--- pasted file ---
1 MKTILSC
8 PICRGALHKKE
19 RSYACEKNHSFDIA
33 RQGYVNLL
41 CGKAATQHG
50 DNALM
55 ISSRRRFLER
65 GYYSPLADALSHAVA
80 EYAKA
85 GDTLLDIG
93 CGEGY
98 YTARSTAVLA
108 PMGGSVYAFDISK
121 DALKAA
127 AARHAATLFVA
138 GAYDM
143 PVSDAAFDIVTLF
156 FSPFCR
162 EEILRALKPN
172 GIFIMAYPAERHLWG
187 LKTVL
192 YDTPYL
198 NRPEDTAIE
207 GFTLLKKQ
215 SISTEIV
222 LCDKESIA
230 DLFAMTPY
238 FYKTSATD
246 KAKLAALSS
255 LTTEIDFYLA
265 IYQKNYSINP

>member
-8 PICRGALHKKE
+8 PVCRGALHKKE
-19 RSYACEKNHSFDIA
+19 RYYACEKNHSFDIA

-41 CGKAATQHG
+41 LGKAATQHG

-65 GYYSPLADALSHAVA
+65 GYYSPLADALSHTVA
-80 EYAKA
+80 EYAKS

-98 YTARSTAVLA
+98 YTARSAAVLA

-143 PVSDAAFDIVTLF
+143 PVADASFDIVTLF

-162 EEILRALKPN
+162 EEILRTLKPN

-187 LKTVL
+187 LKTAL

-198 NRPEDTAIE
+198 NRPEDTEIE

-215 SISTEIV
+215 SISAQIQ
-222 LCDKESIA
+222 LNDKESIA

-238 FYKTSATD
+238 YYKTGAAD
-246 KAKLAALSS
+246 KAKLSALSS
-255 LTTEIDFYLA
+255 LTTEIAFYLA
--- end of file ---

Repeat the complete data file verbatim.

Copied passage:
1 MKTILSC
8 PICRGALHKKE
19 RSYACEKNHSFDIA
33 RQGYVNLL
41 CGKAATQHG
50 DNALM
55 ISSRRRFLER
65 GYYSPLADALSHAVA
80 EYAKA
85 GDTLLDIG
93 CGEGY
98 YTARSTAVLA
108 PMGGSVYAFDISK
121 DALKAA
127 AARHAATLFVA
138 GAYDM
143 PVSDAAFDIVTLF
156 FSPFCR
162 EEILRALKPN
172 GIFIMAYPAERHLWG
187 LKTVL
192 YDTPYL
198 NRPEDTAIE
207 GFTLLKKQ
215 SISTEIV
222 LCDKESIA
230 DLFAMTPY
238 FYKTSATD
246 KAKLAALSS
255 LTTEIDFYLA
265 IYQKNYSINP

>member
-8 PICRGALHKKE
+8 PVCRGALHKKE
-19 RSYACEKNHSFDIA
+19 RYYACEKNHSFDIA

-41 CGKAATQHG
+41 LGKAATQHG

-65 GYYSPLADALSHAVA
+65 GYYSPLADALSHTVA
-80 EYAKA
+80 EYAKS

-98 YTARSTAVLA
+98 YTARSAAVLA

-143 PVSDAAFDIVTLF
+143 PVADASFDIVTLF

-162 EEILRALKPN
+162 EEILRTLKPN

-187 LKTVL
+187 LKTAL

-198 NRPEDTAIE
+198 NRPEDTEIE

-215 SISTEIV
+215 SISAQIQ
-222 LCDKESIA
+222 LNDKESIA

-238 FYKTSATD
+238 YYKTGAAD
-246 KAKLAALSS
+246 KAKLSALSS
-255 LTTEIDFYLA
+255 LTTEIAFYLA